“When you go out, take water and a bowl that your dog can easily drink from. Dehydration can make a heat-related situation worse.”
“It is my understanding that they are very susceptible to heat stress and therefore particularly threatened by climate change,” Mann wrote to Salon. He clearly lamented this fact, stating, “As a dog person, I would hate if they suffered or disappeared as a species altogether.” His advice to owners of brachycephalic dogs is, “Avoid letting them outside during particularly warm periods or to take them outside.”
The dog experts also had their own tips.
“It’s easy to keep your dog hydrated at home by making sure multiple water bowls are available and easily accessible throughout the house,” Gunter said. “When you go out, take water and a bowl that your dog can easily drink from. Dehydration can make a heat-related situation worse.”
The same goes for being overweight, Gunter added — and brachycephalic dogs are prone to weight issues.
“Regular, low-impact exercise can benefit your dog’s health and identify potential breathing issues that require veterinary attention,” Gunter said. “Dogs with moderate to severe breathing problems may need surgery to widen their nostrils and shorten their soft palate to allow for better breathing.”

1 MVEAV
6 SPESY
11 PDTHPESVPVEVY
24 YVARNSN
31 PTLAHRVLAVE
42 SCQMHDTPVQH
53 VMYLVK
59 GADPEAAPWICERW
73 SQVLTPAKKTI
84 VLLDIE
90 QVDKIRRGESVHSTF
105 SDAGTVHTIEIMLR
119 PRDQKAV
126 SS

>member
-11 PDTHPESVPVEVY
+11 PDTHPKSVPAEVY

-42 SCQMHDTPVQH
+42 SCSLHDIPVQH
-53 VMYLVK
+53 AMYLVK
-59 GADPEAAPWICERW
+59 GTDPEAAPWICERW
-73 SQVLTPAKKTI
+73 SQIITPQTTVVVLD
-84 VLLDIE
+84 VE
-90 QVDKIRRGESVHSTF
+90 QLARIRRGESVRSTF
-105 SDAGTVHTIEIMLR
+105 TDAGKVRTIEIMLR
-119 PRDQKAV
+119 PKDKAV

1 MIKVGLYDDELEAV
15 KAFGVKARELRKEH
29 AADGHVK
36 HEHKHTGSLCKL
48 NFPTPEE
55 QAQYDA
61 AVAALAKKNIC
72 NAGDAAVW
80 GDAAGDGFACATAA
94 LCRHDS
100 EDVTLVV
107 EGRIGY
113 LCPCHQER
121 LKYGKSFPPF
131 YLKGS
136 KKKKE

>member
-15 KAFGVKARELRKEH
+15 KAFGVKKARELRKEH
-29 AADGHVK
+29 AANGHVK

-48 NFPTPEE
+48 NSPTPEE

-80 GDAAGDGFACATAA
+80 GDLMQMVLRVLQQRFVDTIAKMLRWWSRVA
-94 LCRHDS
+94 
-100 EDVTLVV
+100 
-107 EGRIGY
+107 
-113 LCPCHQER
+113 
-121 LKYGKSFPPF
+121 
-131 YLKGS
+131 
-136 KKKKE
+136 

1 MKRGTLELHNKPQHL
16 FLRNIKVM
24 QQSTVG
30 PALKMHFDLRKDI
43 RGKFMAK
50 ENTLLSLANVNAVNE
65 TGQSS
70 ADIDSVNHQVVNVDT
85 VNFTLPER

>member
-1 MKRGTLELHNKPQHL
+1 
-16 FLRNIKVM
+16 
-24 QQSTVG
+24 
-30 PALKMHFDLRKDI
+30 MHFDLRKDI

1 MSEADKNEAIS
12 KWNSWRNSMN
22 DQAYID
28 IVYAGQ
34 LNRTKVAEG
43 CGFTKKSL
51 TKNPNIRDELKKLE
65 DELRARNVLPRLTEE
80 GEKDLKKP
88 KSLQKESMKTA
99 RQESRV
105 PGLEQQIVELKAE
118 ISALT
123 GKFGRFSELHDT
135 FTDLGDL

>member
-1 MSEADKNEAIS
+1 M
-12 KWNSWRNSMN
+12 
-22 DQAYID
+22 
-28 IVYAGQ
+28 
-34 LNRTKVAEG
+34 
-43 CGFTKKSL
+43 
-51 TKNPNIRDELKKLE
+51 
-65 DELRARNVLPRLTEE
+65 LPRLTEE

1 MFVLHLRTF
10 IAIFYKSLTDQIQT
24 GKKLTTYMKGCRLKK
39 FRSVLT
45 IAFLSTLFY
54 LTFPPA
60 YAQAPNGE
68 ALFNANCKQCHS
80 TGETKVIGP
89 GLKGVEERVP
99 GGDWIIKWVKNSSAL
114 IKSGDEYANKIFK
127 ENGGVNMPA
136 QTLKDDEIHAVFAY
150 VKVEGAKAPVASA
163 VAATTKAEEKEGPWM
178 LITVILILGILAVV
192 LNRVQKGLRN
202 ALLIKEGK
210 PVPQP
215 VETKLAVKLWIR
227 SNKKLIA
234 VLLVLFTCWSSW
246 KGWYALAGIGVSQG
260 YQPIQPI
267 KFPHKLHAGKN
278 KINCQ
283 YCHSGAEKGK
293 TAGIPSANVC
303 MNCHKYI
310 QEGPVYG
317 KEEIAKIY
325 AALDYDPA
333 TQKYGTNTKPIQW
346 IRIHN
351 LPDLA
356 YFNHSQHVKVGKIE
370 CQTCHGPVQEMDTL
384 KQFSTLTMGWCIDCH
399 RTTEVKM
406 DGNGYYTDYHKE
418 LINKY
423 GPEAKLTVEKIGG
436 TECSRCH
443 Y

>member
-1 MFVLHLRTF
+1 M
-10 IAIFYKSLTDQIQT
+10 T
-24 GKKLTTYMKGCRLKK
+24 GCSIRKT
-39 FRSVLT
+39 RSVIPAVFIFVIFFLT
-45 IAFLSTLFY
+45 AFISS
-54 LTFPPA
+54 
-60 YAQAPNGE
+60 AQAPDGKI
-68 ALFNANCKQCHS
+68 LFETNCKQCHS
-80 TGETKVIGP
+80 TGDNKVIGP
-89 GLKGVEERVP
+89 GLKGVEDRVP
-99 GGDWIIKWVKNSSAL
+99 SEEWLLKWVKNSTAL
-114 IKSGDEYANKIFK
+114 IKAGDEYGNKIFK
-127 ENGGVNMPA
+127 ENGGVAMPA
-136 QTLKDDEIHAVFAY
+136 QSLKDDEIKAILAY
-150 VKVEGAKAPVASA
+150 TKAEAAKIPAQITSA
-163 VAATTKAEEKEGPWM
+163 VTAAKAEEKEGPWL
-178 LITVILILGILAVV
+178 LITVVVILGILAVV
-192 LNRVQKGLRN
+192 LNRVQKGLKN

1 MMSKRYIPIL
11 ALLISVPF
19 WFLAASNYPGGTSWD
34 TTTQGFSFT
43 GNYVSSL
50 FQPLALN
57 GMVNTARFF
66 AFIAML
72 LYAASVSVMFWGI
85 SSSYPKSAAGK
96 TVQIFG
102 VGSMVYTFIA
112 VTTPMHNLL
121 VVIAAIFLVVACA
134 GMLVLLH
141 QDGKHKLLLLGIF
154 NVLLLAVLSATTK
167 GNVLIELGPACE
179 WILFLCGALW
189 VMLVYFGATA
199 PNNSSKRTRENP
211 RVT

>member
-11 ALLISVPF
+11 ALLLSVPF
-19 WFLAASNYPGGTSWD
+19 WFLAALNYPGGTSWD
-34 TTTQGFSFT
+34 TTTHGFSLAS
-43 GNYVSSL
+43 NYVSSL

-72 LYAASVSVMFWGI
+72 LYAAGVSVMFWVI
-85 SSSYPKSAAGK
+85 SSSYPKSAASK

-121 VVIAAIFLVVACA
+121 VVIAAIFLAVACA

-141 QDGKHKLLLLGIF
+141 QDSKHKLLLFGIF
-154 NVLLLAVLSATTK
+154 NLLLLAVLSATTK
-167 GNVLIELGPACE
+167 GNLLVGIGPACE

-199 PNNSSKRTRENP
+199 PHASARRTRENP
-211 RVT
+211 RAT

Although Gunter didn’t say that brachycephalic dogs should no longer be bred, she did push for breeding them “with less extreme physical traits.” She also encouraged potential owners to find rescue dogs and research breeders to ensure they breed new dogs responsibly.
“As a consumer, it’s important to visit breeders who care about the physical well-being of their dogs, including how extreme physical traits negatively impact their dogs’ lives,” noted Gunter. “Good breeders should have their dogs screened for brachycephalic obstructive airway syndrome (BOAS) and not breed animals that exhibit BOAS symptoms.”
For any owner whose dog is overheating, which can be identified by being disoriented, vomiting, or panting excessively, “cool them down as soon as possible before seeing a doctor,” Gunter said. “You can do this by dousing the dog with cold water and using a home fan or your car’s air conditioner to aid in the evaporative cooling process.” Only then should the dog be taken for medical rehabilitation.
Serpell also said brachycephalic dogs should be kept “lean,” adding that they shouldn’t be exercised during the warmest parts of the day (12pm to 6pm). However, unlike the other respondents, when asked if the solution might be to stop breeding brachycephalic dogs altogether, he was very blunt: “Yes!”